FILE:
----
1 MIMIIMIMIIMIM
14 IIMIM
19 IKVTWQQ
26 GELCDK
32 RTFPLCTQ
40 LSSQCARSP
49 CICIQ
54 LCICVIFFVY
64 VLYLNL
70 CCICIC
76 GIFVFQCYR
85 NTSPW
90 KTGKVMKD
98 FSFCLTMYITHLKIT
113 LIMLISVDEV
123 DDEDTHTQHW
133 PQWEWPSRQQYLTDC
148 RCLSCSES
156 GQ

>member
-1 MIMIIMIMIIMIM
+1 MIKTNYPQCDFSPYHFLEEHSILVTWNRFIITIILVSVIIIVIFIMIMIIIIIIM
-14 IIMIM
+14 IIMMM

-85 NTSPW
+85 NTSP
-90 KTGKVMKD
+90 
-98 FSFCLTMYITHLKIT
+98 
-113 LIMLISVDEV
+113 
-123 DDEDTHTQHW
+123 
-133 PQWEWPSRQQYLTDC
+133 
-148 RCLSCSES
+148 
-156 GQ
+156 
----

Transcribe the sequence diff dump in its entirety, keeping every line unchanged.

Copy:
1 MIMIIMIMIIMIM
14 IIMIM
19 IKVTWQQ
26 GELCDK
32 RTFPLCTQ
40 LSSQCARSP
49 CICIQ
54 LCICVIFFVY
64 VLYLNL
70 CCICIC
76 GIFVFQCYR
85 NTSPW
90 KTGKVMKD
98 FSFCLTMYITHLKIT
113 LIMLISVDEV
123 DDEDTHTQHW
133 PQWEWPSRQQYLTDC
148 RCLSCSES
156 GQ

>member
-1 MIMIIMIMIIMIM
+1 MIKTNYPQCDFSPYHFLEEHSILVTWNRFIITIILVSVIIIVIFIMIMIIIIIIM
-14 IIMIM
+14 IIMMM

-85 NTSPW
+85 NTSP
-90 KTGKVMKD
+90 
-98 FSFCLTMYITHLKIT
+98 
-113 LIMLISVDEV
+113 
-123 DDEDTHTQHW
+123 
-133 PQWEWPSRQQYLTDC
+133 
-148 RCLSCSES
+148 
-156 GQ
+156 